The history of constitutional law "is the story of the extension of constitutional rights and protections to people once ignored or excluded." United States v. Virginia, 518 U.S. 515, 557 (1996) (construing equal protection clause of the Fourteenth Amendment to prohibit categorical exclusion of women from public military institute). This statement is as true in the area of civil marriage as in any other area of civil rights. See, e.g., Turner v. Safley, 482 U.S. 78 (1987); Loving v. Virginia, 388 U.S. 1 (1967); Perez v. Sharp, 32 Cal.2d 711 (1948). As a public institution and a right of fundamental importance, civil marriage is an evolving paradigm. The common law was exceptionally harsh toward women who became wives: a woman's legal identity all but evaporated into that of her husband. See generally C.P. Kindregan, Jr., & M.L. Inker, Family Law and Practice 1.9 and 1.10 (3d ed.2002). Thus, one early Nineteenth Century jurist could observe matter of factly that, prior to the abolition of slavery in Massachusetts, "the condition of a slave resembled the connection of a wife with her husband, and of infant children with their father. He is obliged to maintain them, and they cannot be separated from him." Winchendon v. Hatfield, 4 Mass. 123, 129 (1808). But since at least the middle of the Nineteenth Century, both the courts and the Legislature have acted to ameliorate the harshness of the common-law regime. In Bradford v. Worcester, 184 Mass. 557, 562 (1904), we refused to apply the common-law rule that the wife's legal residence was that of her husband to defeat her claim to a municipal "settlement of paupers." In Lewis v. Lewis, 370 Mass. 619, 629 (1976), we abrogated the common-law doctrine immunizing a husband against certain suits because the common-law rule was predicated on "antediluvian assumptions concerning the role and status of women in marriage and in society." Id. at 621. Alarms about the imminent erosion of the "natural" order of marriage were sounded over the demise of antimiscegenation laws, the expansion of the rights of married women, and the introduction of "no-fault" divorce. [FN32] Marriage has survived all of these transformations, and we have no doubt that marriage will continue to be a vibrant and revered institution.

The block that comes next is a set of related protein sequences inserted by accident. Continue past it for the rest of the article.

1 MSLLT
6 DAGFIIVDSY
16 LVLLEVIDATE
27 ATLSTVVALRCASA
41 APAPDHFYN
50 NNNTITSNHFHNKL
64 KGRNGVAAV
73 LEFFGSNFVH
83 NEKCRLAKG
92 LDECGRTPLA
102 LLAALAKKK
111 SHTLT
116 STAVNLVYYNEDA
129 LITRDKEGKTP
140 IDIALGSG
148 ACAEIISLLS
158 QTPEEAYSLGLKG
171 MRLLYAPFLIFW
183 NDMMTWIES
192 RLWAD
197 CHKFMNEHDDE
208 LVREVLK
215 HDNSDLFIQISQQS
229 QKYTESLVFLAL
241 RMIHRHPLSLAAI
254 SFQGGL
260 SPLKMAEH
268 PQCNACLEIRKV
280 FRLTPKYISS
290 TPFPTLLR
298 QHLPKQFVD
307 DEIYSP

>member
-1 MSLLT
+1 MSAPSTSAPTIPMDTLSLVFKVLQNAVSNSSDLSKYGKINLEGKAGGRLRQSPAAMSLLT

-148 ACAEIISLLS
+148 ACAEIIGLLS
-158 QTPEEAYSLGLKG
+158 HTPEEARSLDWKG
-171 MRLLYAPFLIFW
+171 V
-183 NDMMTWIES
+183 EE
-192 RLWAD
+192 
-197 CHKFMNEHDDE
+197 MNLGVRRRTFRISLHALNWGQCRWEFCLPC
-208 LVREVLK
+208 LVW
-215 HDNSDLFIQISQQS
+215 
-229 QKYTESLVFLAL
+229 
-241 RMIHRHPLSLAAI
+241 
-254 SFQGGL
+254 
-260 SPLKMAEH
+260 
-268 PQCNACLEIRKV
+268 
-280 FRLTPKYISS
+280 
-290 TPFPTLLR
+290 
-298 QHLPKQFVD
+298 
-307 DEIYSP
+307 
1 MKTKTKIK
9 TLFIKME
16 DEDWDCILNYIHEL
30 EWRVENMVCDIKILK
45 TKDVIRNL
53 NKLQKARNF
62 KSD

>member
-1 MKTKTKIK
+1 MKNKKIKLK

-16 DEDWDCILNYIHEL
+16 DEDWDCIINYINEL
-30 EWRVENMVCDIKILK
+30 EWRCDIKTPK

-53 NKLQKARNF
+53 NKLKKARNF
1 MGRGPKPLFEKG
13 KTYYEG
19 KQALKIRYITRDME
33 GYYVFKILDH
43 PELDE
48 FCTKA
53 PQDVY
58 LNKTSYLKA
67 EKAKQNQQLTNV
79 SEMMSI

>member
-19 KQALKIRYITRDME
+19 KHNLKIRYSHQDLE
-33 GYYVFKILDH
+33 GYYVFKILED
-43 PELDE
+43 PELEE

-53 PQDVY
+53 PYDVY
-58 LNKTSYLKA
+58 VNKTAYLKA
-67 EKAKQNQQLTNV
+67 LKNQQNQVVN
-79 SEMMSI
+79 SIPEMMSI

. ..
The department has had more than ample opportunity to articulate a constitutionally adequate justification for limiting civil marriage to opposite-sex unions. It has failed to do so. The department has offered purported justifications for the civil marriage restriction that are starkly at odds with the comprehensive network of vigorous, gender-neutral laws promoting stable families and the best interests of children. It has failed to identify any relevant characteristic that would justify shutting the door to civil marriage to a person who wishes to marry someone of the same sex.